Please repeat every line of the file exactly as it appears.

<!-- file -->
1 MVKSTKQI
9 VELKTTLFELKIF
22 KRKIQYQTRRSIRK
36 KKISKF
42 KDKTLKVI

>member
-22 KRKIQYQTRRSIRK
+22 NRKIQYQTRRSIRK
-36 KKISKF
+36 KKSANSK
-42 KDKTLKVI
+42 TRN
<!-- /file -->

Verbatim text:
1 MVKSTKQI
9 VELKTTLFELKIF
22 KRKIQYQTRRSIRK
36 KKISKF
42 KDKTLKVI

>member
-22 KRKIQYQTRRSIRK
+22 NRKIQYQTRRSIRK
-36 KKISKF
+36 KKSANSK
-42 KDKTLKVI
+42 TRN